An interdisciplinary, historical analysis of the development of environmental problems, movements, and philosophies. Students apply historical lessons to critically examine sustainable solutions locally and globally.
Students develop communication skills through presentations and writing on a variety of environmental issues appropriate to a wide variety of audiences. Through environmental essays, writing for nonprofit websites, grant proposals, and other forms of environmental writing, students are introduced to a broad range of skills needed for effective communication. Focus throughout the course on the analysis of arguments and texts further develops students' analytical and communication skills. Prerequisite: ENVS 100
A holistic inquiry into how humans might live the next chapter of our history, guided by the ecological principles of sustainability and resilience. Environmental problems and their possible solutions are analyzed critically and quantitatively
An historical and contemporary investigation of U.S. environmental policies with an applied focus on the impact of national policy on the ecosystems and cultures of the American West. Reciprocally, this course traces how pubic lands agencies, social movements, historical land uses, and diverse cultures in the West shape U.S. environmental policy. Students combine analysis and discussion of major U.S. policies, prominent theories and issues, and student-led environmental service projects to better understand environmental challenges. Prerequisites: ENVS 100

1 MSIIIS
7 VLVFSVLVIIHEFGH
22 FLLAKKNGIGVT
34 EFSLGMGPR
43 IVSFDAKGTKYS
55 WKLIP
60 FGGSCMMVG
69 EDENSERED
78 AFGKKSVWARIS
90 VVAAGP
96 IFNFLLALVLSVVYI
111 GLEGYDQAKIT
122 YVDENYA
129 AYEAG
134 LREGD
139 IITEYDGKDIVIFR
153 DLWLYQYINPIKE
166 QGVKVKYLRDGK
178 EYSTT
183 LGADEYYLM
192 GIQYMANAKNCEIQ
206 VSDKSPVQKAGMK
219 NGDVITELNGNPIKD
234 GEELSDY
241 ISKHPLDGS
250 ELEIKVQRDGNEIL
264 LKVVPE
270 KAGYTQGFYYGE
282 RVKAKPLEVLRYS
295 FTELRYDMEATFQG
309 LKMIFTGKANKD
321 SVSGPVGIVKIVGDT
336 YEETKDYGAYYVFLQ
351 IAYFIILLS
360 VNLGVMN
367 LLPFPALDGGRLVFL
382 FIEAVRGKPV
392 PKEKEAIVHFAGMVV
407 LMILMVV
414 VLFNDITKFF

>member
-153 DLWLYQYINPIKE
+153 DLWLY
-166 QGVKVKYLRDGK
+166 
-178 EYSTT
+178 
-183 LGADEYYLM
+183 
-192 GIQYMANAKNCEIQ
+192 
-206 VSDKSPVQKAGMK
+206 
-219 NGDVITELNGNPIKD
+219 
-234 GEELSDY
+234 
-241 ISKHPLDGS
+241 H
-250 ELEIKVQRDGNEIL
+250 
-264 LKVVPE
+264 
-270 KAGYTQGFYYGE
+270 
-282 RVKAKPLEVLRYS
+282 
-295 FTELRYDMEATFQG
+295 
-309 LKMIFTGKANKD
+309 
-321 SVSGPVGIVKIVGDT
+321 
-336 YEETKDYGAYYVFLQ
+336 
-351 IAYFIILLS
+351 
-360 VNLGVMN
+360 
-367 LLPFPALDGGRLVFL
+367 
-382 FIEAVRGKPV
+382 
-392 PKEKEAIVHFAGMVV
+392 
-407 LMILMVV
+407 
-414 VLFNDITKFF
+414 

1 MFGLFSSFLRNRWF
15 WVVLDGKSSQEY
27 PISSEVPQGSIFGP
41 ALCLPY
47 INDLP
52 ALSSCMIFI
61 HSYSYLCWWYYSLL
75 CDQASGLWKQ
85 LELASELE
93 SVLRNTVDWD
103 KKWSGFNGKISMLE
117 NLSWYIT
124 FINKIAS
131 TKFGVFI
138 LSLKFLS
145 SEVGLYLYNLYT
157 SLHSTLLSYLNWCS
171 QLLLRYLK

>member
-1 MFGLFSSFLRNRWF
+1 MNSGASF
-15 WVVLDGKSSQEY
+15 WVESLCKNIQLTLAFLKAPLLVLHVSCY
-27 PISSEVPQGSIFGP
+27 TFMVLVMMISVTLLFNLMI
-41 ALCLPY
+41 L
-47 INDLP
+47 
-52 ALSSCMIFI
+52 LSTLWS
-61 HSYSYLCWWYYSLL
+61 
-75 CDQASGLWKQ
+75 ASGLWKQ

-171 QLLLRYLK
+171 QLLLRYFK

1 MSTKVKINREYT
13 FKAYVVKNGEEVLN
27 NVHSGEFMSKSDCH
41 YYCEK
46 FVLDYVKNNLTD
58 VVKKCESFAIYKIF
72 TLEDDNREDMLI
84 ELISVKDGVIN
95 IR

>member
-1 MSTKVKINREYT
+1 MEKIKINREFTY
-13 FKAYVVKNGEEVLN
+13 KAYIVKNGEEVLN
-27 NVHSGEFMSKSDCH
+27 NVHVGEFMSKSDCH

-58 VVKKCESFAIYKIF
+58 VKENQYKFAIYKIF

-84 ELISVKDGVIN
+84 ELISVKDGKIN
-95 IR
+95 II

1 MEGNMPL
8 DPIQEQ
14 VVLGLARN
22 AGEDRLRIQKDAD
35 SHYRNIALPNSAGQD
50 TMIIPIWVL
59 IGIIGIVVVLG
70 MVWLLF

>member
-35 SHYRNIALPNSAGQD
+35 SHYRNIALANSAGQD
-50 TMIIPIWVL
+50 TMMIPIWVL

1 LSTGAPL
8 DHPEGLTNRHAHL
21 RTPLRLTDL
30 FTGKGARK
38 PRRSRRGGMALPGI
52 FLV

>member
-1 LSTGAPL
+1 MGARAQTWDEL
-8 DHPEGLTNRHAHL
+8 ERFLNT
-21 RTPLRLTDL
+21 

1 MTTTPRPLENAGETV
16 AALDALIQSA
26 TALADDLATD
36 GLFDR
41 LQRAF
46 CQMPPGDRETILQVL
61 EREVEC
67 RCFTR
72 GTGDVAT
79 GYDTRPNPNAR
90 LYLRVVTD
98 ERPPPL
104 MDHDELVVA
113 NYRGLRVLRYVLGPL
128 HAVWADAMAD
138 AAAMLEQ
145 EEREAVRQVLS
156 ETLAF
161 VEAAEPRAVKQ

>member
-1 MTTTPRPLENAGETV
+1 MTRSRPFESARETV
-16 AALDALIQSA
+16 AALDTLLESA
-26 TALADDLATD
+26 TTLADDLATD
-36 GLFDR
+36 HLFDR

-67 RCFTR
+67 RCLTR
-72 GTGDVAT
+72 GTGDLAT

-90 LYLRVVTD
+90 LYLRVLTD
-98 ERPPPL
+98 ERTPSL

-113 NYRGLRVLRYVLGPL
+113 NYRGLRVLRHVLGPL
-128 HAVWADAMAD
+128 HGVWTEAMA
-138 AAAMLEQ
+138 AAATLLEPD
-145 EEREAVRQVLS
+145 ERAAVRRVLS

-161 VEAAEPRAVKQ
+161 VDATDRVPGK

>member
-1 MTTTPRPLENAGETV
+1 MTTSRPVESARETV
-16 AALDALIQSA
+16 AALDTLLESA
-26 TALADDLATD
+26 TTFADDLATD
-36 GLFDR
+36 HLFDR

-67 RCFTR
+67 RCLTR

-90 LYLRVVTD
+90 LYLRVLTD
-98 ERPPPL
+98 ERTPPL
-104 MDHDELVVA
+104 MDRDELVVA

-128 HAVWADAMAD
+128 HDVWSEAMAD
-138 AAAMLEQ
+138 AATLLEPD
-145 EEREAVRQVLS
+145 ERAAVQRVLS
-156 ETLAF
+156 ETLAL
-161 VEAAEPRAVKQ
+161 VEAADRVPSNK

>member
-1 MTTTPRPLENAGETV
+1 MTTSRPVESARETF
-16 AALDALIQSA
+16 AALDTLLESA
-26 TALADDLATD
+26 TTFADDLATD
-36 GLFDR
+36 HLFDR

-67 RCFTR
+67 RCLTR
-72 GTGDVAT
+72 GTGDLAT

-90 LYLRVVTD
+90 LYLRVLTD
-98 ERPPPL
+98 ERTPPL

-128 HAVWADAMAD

An advanced water science course specifically designed for students interested in water related environmental science and policy. Topics include the physical and chemical properties of natural fesh waters and the movement and reserviors of fresh water within the water cycle. The course includes several hands-on exercises and field experiences where students investigate and analyze natural waters in the Gunnison Basin. Prerequisites: GEOL 101
An occasional offering that may include water topics in politics and policy, ethics and philosophy, or science. Prerequisite: ENVS 200 and ENVS 301, or instructor permission.
A field-work based study of local (Gunnison Basin) environmental problems. Numerous monitoring techniques are implemented based on principles of biology, chemistry, and geology. The emphasis is on collaborative and integrative group projects dealing directly with real-world environmental problems. Prerequisites: ENVS 301 and one of the following: ECON 216, MATH 213 or SOC 211.
A seminar on the complexities of environmental issues from a philosophical perspective. The course also offers a survey of the evolution of environmental moral philosophy as well as in-depth analysis of major thinkers in the field. Students confront ethical concerns from both historical and personal perspectives, with an emphasis on the ability to critically evaluate and apply these perspectives to their work in environmental fields. Prerequisite: ENVS 301 and 350
Introduction to environmental management.
Science of Environmental Management
An in-depth study of environmental politics and policy.
Integrative skills for environmental management.
Quantitative Skills for Environmental Management - mathematics, statistics, etc.
Science of climate mitigation and adaptation.
Environmental Organization Development and Management